Innovation Fellows

Meet Our Fellows

Project X-ITE Faculty Innovation Fellows are key conduits for faculty and student dialogue and discussion around cross-disciplinary engagement with innovation, technology and entrepreneurship at the University of Denver. These faculty members engage their expert colleagues from across the University, and through knowledge creation and scholarship, create programs that foster an innovative student mindset and engagement with faculty. Innovation Fellows provide guidance for the Xperiment program and other experiential education opportunities, and seek to maximize the engagement between the University community and the entrepreneurial ecosystem.


Matt Rutherford, Faculty Director

Daniel Felix Ritchie School of Engineering and Computer Science

Professor Rutherford is a member of the Computer Science department, with a joint appointment to the department of Electrical and Computer Engineering. He specializes in software system engineering; unmanned/autonomous systems; and mobile, embedded, distributed, and parallel systems. Professor Rutherford is the Associate Director of the DU Unmanned Systems Research Institute. In addition, Prof. Rutherford is a founder and managing partner of MaxAccel, which provides a variety of software-as-a-service to the transportation industry.


Jesse Burne

Graduate School of Social Work

Assistant Professor of the Practice of Social Work Jesse Burne is the Executive Director at the University of Denver’s Bridge Project which seeks to provide educational opportunities for children living in Denver’s public housing neighborhoods so they graduate from high school and attend college or learn a trade. Burne has managed various youth programs serving students in New York City, Southern California, Denver and Boulder, Colorado. He led youth programming for organizations such as the American Red Cross and Mental Health Partners. Previously Burne was the Executive Director for Minds Matter of NYC. He specializes in implementing youth program models comprised of educational, mental health, youth development and college access components. Burne is a Management Fellow from the Columbia University School of Social Work.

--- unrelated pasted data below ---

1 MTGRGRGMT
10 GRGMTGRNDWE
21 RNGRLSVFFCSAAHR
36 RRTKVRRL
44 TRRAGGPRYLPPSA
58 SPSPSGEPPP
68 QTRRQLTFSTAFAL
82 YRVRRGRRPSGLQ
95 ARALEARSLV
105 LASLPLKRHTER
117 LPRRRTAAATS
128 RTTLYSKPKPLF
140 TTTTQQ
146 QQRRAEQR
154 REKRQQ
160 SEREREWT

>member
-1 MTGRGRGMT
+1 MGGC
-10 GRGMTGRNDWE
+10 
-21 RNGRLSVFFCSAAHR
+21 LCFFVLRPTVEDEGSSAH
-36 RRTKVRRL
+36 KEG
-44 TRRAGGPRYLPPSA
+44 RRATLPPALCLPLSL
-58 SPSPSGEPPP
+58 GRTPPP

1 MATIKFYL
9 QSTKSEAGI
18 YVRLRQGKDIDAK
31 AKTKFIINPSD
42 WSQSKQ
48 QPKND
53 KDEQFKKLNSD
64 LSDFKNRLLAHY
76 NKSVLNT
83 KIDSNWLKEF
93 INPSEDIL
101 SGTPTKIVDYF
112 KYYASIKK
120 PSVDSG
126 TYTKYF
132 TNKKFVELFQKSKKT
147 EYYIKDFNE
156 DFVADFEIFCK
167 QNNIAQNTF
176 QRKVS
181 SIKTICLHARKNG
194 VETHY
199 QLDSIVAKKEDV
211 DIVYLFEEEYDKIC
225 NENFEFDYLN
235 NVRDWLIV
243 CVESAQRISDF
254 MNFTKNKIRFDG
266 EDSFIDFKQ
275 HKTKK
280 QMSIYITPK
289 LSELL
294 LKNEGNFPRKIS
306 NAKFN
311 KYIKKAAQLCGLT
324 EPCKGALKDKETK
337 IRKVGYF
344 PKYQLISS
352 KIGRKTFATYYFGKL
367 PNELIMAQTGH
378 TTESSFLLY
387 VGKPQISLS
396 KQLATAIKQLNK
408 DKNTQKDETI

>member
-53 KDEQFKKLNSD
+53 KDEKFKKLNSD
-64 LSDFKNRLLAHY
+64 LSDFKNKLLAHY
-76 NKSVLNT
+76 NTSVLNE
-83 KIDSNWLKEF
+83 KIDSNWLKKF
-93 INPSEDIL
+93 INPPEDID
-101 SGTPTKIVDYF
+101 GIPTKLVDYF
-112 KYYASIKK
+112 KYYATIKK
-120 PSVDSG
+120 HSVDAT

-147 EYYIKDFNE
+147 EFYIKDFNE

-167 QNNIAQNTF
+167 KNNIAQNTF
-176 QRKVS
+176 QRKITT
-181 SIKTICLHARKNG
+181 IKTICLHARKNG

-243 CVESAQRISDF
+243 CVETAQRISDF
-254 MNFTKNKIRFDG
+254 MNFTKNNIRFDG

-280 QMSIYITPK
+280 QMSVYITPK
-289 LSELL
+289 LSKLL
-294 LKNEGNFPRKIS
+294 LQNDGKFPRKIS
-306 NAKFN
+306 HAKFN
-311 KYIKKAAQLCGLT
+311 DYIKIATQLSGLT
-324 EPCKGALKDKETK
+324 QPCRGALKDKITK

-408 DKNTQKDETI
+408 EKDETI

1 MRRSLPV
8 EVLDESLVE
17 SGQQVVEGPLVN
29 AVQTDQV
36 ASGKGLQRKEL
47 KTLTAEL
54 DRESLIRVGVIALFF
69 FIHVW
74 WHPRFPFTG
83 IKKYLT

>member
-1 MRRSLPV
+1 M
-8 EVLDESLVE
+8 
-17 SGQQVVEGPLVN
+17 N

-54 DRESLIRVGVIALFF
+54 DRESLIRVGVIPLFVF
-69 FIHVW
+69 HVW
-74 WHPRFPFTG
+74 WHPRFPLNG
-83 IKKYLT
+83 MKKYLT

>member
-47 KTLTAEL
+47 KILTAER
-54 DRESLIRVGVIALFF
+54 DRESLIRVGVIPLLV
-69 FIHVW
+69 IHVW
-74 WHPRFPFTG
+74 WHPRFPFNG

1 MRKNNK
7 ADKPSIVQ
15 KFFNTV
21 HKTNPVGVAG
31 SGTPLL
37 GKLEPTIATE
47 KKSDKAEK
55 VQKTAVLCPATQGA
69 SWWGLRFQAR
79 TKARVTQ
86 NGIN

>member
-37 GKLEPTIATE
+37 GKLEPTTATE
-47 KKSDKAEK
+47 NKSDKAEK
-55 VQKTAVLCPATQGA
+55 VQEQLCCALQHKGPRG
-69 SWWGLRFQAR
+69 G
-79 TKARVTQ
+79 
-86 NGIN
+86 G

Patience Crowder

Sturm College of Law

Professor Crowder joined the University of Denver in 2010 to start the Community Economic Development Clinic (CEDC). The CEDC “teaches transactional practice skills to students through the representation of nonprofit corporations, community-based associations and enterprises, small businesses, and artists.” Integrating the resources of the CEDC into our work at Project X-ITE will allow us to offer value to companies and social enterprises that engage with X-ITE. In addition, with X-ITE’s involvement, CEDC will now be able to offer a broad base of resources, not just those of the law school. It will serve as a one-stop shop for burgeoning entrepreneurs.


Laleh Mehran

Arts, Humanities & Social Sciences

Laleh Mehran constructs elaborate artworks focused on complex intersections between politics, religion, and science. The progeny of Iranian scientists, Mehran’s relationship to these issues is necessarily complex; even more so given today’s political climate in which certain views can have extreme consequences. Her research, often modeled on and about the very ideas of science and technology, takes advantage of their cultural importance in order to articulate a set of ideas which require precisely these kinds of mediations from both political and religious intolerance. Mehran received her MFA from Carnegie Mellon University. Mehran is a Professor and Graduate Director in Emergent Digital Practices at the University of Denver. More information may be found at Laleh’s personal website (


Stephen Haag

Daniels College of Business

Stephen Haag is associate professor-in-residence for the Daniels College of Business and former chair of the department of information technology and electronic commerce. Haag is also the Director of Assurance Learning, charged with facilitating the process and encouraging and stimulating a full-scale adoption of assurance of learning in the College. After receiving his doctorate in information systems from the University of Texas at Arlington in 1992, Haag was named assistant professor at the University of Minnesota, Duluth. He joined the University of Denver faculty in 1995 and was named department chair in 2000. When working with the media, Haag brings academic and community-based perspective to discussions of societal impacts of technology. He has been quoted in Parenting magazine and on Internet safety and was profiled by the Chicago Tribune in a feature on “Identity Terrorism.”

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